When a statue of Ishwar Chandra Vidyasagar was smashed, a motorbike set on fire, and a college vandalised in north Kolkata Tuesday, a regional news channel covering the clash asked its viewers to turn off their television sets if there were children watching, lest they develop wrong ideas about politics by what they saw on screen.
What resulted after was a blame game between the BJP and the TMC.
Value of a statue
What does it mean to the residents of this city when a statue of Vidyasagar is vandalised?
In the 1970s, members of Naxalite groups broke the head of a statue of Vidyasagar claiming that he was not a “man of the people”. Leaders removed from the masses deserved no statues was their reasoning.
A few kilometres outside of Budapest, in Hungary, is a place called Memento Park, which features nowhere on the tourist brochures.
It houses statues from the Soviet era. The entrance is flanked on the one side by Marx and Engels, and by Lenin on the other. Memento Park is a graveyard for statues, visited by only those who want to remember something everyone else is possibly trying to forget.
What happened last evening in Kolkata seems to be devoid of reason altogether. It was the result of violence, not played out on grounds of ideology, but on the grounds of control and power. It is a random act, almost an accident, which has now taken on more significance than was its intention.
Lessons from history
In March 2015, the CPI(M) claimed that a statue of Lenin in Jadavpur was vandalised by TMC workers. In the wake of the results of the Tripura elections and the bulldozing of the Lenin statue there, members of a radical Left-wing students’ organisation allegedly sprayed black paint on a bust of Syama Prasad Mookerjee, who founded the Bharatiya Jana Sangh in 1951. In response, some members of the BJP allegedly threatened to vandalise the new Lenin statue that had been installed in Jadavpur after the 2015 incident.
These allegations and counter-allegations, actions and reactions quickly escalated (or, to be honest, degenerated) into a discourse of the very idea of India itself, and how Lenin, and by extension Communism, was an alien ideology in this land.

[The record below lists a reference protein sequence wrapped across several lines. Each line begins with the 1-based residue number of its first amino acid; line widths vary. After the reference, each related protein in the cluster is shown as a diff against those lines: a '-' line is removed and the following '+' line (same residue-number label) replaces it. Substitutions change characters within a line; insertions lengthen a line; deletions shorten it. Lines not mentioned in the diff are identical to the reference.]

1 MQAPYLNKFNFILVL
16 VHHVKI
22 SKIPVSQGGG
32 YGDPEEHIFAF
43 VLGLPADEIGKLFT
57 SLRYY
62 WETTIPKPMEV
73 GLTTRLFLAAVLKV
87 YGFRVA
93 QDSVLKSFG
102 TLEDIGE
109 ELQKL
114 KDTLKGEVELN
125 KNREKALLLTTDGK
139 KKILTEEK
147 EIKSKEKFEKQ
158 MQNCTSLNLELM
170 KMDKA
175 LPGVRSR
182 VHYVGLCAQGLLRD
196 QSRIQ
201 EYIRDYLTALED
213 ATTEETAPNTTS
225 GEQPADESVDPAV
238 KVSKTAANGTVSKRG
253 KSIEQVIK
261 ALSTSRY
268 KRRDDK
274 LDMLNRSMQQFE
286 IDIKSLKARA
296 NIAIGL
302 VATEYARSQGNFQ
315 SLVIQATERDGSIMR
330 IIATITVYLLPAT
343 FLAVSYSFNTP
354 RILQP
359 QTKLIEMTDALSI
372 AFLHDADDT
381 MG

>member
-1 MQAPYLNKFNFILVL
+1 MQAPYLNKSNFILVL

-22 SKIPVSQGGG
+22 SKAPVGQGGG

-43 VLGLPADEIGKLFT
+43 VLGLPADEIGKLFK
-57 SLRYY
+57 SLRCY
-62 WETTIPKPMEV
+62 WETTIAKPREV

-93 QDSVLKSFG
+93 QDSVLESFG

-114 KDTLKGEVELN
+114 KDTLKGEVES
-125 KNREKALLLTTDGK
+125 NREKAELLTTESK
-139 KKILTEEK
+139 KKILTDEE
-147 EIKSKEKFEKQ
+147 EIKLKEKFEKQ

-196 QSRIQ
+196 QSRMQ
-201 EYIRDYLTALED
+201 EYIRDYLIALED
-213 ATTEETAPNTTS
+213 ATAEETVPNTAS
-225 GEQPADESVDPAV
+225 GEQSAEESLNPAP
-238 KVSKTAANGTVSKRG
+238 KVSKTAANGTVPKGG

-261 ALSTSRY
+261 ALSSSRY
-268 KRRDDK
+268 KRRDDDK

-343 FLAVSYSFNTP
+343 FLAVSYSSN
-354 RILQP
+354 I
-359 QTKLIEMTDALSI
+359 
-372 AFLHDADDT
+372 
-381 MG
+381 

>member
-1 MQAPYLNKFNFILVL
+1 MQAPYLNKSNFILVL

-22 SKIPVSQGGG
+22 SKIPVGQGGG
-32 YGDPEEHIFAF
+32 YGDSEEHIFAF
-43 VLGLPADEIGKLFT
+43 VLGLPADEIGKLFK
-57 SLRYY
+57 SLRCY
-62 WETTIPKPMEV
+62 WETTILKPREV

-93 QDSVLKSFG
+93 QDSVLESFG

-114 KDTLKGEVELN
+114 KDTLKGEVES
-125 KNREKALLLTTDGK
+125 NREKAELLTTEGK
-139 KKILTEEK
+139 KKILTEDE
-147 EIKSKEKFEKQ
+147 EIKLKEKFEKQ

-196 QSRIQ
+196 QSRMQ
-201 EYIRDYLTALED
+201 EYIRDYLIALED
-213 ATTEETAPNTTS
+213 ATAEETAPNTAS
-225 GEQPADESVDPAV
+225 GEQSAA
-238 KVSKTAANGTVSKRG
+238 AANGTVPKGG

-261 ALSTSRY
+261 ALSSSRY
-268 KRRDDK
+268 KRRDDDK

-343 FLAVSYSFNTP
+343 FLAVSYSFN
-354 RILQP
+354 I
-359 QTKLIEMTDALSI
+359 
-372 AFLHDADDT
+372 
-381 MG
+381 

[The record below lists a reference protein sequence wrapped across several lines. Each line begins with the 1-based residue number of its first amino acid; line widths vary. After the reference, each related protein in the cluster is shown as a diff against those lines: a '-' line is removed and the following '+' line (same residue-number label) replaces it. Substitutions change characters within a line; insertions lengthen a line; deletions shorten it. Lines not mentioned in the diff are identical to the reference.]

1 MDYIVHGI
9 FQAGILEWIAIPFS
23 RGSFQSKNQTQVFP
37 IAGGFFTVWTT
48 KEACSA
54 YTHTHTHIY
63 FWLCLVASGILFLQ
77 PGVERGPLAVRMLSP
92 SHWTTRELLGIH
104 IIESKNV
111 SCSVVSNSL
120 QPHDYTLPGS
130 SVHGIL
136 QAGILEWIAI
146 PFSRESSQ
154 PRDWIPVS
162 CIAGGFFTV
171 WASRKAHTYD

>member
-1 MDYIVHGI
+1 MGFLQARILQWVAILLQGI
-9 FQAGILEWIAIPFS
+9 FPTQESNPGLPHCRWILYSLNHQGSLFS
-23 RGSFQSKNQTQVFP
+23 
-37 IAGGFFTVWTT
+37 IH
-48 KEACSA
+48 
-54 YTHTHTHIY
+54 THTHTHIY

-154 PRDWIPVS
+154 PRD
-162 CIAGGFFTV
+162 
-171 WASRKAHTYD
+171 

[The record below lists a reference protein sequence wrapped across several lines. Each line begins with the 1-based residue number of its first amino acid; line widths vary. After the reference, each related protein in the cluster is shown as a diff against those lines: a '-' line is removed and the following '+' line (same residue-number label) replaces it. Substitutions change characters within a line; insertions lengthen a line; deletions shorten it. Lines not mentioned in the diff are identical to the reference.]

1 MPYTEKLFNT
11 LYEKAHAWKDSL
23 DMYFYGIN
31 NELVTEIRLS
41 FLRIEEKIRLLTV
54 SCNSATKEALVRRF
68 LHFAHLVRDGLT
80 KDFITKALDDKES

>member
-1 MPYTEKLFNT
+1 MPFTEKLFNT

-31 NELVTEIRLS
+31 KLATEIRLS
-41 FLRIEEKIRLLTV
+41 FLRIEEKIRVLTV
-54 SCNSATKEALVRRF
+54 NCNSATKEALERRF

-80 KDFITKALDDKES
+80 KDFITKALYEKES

With Vidyasagar, no such arguments could be made. A blame game, therefore, was much more convenient. Mamata Banerjee, the chief minister, and other members of the Trinamool Congress have changed their profile pictures on social media. Now, Vidyasagar looks back at us from their Twitter handles. The chief minister has advanced her own version of the ‘outsiders did it’ argument, claiming that the people present at the rally and those who had, to borrow her phrase, “laid their hands on the heritage of Bengal” were “outsiders” to the state. Much of Mamata Banerjee’s campaign against the BJP has relied on invoking a parochial sentiment in the voters.
In Birbhum, at a meeting in support of TMC MP Shatabdi Ray, there was a banner in the backdrop that asked why it was taking so long to build the Ram temple in Ayodhya, Uttar Pradesh? In a manner of someone who does not want to be defeated in any competition, Mamata Banerjee’s Trinamool Congress now holds Ram Navami processions in the state ever since the BJP began doing the same.
If anything, what unfolded in Kolkata Tuesday evening, and the subsequent blame game, is the perfect definition of ‘wrong idea of politics’.
When BJP president Amit Shah’s rally, the characteristics of which are new to Bengal (with participants dressed as deities from Hindu mythology) reached College Street, members of the students’ wing of the Trinamool Congress allegedly showed black flags as a form of protest and held up boards with the words “Go Back Amit Shah”. This is what supposedly triggered the clashes.
Situated at a stone’s throw distance from Lalbazar, the area where the clashes broke out is under CCTV surveillance. Police were present from the very beginning at the roadshow and their role in the clash is still under the scanner.
Amit Shah and TMC’s Derek O’Brien pointed fingers at each other all day Wednesday. With only a few days left for the last phase of the Lok Sabha elections (scheduled for 19 May), it remains to be seen what effect the ‘wrong idea of politics’ has on the electorate.
Komal Rekhab, a 13-year-old student of a school in the city, said that the incident upset her because Vidyasagar made it possible for girls to gain access to education.
Suparna Bhattacharya, a retired professor of Vidyasagar College, spoke about her senior colleague, Mrs Chuni Chaudhuri, who wasn’t allowed to continue her education after she got married, but borrowed books from her friends and studied in secret. On the day of her retirement, she touched the feet of the statue of Vidyasagar (now smashed) as a mark of respect, and turned to her colleague and said, “It is because of him that I was able to achieve what I did.”
Now, we have to hide our next generation from the deeds of the leaders of our time.
The author is a research scholar from Kolkata.